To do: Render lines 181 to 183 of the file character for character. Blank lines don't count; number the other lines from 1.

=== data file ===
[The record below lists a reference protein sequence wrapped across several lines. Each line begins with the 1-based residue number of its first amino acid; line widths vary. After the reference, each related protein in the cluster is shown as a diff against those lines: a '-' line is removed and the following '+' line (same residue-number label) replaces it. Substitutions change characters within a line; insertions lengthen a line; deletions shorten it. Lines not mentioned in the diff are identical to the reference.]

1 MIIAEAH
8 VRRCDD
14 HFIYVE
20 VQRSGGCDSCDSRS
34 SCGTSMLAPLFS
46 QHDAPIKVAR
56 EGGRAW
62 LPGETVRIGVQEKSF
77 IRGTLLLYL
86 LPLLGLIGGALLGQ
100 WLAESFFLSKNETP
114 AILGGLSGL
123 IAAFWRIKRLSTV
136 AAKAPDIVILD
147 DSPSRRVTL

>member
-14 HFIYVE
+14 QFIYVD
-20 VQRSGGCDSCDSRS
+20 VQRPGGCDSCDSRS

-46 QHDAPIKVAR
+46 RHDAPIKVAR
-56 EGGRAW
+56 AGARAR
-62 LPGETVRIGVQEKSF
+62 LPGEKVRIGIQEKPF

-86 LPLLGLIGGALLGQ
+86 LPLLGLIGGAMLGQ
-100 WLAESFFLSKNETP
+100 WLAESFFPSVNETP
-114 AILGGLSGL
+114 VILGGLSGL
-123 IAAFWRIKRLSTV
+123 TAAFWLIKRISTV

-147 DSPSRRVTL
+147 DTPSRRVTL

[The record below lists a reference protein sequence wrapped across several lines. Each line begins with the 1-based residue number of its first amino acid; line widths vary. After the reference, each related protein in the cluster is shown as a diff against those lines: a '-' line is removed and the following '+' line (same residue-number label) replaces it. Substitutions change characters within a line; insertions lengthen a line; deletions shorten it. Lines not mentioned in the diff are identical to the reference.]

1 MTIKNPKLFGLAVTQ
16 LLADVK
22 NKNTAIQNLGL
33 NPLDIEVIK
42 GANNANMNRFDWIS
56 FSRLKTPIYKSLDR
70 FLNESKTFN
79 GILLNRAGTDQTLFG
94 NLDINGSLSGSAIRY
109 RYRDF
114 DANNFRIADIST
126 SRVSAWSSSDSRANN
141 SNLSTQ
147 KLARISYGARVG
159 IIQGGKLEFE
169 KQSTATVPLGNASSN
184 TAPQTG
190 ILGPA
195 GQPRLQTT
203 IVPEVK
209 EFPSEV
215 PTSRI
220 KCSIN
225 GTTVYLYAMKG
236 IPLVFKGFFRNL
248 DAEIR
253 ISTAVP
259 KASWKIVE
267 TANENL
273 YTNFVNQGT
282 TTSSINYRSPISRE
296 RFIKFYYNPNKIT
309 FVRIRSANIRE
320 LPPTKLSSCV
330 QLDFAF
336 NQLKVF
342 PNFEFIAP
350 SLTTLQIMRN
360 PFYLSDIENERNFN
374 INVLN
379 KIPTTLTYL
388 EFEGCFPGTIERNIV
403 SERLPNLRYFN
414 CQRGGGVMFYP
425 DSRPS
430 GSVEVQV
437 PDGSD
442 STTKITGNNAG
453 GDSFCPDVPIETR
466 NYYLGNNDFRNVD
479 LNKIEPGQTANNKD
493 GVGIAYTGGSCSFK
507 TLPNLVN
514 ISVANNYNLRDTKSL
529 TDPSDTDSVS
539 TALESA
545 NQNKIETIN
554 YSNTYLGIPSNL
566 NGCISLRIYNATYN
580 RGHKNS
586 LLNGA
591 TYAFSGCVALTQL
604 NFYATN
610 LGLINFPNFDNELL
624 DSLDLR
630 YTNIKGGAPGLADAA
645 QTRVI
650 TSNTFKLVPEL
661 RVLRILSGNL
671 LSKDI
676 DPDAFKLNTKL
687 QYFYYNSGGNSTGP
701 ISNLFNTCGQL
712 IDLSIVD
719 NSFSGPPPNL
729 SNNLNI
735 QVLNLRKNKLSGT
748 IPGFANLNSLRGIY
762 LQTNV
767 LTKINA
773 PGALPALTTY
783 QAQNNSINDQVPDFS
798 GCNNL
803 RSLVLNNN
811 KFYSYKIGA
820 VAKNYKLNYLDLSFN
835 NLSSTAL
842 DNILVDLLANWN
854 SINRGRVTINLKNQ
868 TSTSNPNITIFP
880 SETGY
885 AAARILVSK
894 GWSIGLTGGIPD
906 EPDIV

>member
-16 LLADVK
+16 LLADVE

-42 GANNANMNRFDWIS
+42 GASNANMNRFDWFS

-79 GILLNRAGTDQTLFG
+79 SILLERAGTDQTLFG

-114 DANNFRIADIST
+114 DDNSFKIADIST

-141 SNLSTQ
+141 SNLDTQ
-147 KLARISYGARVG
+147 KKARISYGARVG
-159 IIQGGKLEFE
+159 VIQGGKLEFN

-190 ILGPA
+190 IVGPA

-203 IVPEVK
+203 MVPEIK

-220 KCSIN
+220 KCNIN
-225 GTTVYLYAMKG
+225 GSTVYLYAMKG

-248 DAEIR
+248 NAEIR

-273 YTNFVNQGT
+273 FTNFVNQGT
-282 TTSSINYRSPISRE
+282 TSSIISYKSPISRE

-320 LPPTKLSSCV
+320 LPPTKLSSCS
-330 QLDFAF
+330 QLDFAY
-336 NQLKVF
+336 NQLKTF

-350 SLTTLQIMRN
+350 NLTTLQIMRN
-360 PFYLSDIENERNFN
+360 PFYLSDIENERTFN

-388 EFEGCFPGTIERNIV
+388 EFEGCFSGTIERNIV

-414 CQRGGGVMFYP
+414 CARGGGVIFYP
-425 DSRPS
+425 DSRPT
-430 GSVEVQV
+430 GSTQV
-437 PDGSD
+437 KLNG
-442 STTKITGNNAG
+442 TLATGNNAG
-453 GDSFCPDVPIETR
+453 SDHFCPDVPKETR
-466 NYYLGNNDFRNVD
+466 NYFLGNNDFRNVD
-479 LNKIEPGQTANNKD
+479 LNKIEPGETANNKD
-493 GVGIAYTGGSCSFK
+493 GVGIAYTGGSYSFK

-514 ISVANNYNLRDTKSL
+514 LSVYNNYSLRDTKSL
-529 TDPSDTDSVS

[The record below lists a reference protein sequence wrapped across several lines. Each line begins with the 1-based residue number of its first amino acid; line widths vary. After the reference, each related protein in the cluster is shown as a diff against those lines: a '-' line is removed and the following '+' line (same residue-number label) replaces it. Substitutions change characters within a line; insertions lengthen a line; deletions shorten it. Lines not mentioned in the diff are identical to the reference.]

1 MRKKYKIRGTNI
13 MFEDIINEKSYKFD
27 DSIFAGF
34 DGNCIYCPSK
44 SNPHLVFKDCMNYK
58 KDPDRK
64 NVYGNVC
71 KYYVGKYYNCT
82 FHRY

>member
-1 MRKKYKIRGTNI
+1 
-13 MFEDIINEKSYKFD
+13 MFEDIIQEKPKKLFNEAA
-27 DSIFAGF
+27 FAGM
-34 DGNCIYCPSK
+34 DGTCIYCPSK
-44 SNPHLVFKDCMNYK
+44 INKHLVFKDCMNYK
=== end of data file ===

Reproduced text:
+437 KLNG
-442 STTKITGNNAG
+442 TLATGNNAG